Worldwide LTI rate improves by more than 27% while recordable rate improves by nearly 24%; 9 fatal incidents were reported, compared with 8 in 2015
By Kelli Ainsworth, Associate Editor
Numbers from the latest IADC Incident Statistics Program (ISP) are encouraging. The ISP, which has tracked safety and accident information for the drilling industry since 1962, shows that the worldwide lost-time incidents (LTI) rate improved by 27.7% from 2015 to 2016, going from 0.18 to 0.13. The recordable incident rate also saw improvement, falling by 23.3% from 0.60 in 2015 to 0.46 in 2016.
“The drilling industry’s efforts toward safety have resulted in the industry’s occupational LTI incidence rate to improve from more than 14.00 in 1963 to 0.13 in 2016, which is a 107-fold improvement,” said Rhett Winter, IADC’s Director of Onshore Operations.
Although the industry saw fewer LTI and recordable incidents in 2016, fatalities increased slightly, from eight in 2015 to nine in 2016.
The ISP report is based on incident rates, which are calculated on incidents per 200,000 man-hours. During 2016, 95 contractors participated in the ISP. These contractors worked a total of 396.2 million man-hours, compared with 500.6 million man-hours worked in 2015. In total, these companies reported 909 recordable incidents and 254 LTIs.
Out of the nine fatalities that were reported in 2016, four involved employees with more than one but fewer than five years of service. Two of the fatalities occurred during rigging up or rigging down operations, with additional fatalities occurring during riser handling, equipment maintenance, mud mixing/pumping, BOP stack installation or maintenance, casing or tubular running, and well testing. Eight of the fatalities were “struck-by” incidents, and one was a “caught-between” incident. By occupation, Drillers and Assistant Drillers accounted for four of the nine fatalities.
Together, US land and offshore contractors worked 62 million man-hours with four fatalities.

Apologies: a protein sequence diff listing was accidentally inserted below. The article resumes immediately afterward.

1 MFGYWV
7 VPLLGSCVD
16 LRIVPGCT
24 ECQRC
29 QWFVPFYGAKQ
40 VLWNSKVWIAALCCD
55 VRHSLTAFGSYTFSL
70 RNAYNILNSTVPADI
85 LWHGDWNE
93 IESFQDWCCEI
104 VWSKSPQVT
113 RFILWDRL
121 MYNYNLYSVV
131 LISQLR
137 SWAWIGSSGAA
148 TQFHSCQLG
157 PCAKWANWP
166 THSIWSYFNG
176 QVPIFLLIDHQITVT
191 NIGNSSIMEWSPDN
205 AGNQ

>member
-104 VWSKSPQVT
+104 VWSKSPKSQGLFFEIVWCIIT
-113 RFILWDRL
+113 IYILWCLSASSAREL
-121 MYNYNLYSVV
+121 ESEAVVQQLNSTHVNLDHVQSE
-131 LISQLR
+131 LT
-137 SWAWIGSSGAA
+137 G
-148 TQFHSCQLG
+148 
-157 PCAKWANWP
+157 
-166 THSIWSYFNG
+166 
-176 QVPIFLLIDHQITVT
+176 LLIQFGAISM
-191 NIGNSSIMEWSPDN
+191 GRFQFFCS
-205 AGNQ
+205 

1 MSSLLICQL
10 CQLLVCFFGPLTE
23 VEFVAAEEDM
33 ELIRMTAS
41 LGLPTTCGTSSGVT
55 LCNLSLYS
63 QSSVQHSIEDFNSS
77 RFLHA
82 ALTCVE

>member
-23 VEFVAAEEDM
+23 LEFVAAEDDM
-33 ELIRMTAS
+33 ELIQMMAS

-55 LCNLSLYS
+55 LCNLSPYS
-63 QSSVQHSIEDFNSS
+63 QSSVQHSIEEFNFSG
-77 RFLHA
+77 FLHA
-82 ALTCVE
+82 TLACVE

Three of these fatalities occurred onshore, where contractors worked a total of 34 million man-hours. The LTI rate for US onshore worsened in 2016, rising by 12.9% from 0.31 in 2015 to 0.35. US onshore contractors saw a small improvement in their recordable incidence rate, which fell by 1.6% from 1.22 in 2015 to 1.20 in 2016.
Offshore contractors logged 27.8 million man-hours and had one fatality. The LTI rate for US offshore is down by 25% from 2015, falling from a rate of 0.12 to 0.09. The total recordable incident rate also improved from 0.56 in 2015 to 0.49 in 2016, which is a decrease of 12.5%.
Drilling contractors in Europe worked a total of 68 million man-hours in 2016 with one fatality, which occurred onshore.
Onshore contractors worked 40.2 million man-hours in 2016. They saw their LTI rate increase by 13.3%, from 0.15 in 2015 to 0.17 in 2016. The recordable rate remained steady at 0.23.
Offshore Europe accounted for 28.5 million man-hours worked and no fatalities. The LTI rate improved by 36.8%, from 0.19 in 2015 to 0.12 in 2016. Recordable incident rates also improved, decreasing by 20.6% from 0.63 in 2015 to 0.50 in 2016.
Canadian contractors worked 2.29 million man-hours in 2016 with no fatalities.
Onshore contractors in the region accounted for 746,000 man-hours. Their LTI rate rose significantly, from 0.14 in 2015 to 0.54 in 2016, which is an increase of 285.7%. Their recordable incident rate improved slightly from 1.36 to 1.34, for a 1.5% reduction.
Offshore contractors in the region fared better. They worked 1.5 million man-hours and held their LTI rate steady at zero. The recordable incident rate for Canadian offshore improved by 67.5%, from 0.80 in 2015 to 0.26 in 2016.
Central America and Caribbean
Contractors in Central America and the Caribbean worked a total of 4.7 million man-hours with no fatalities.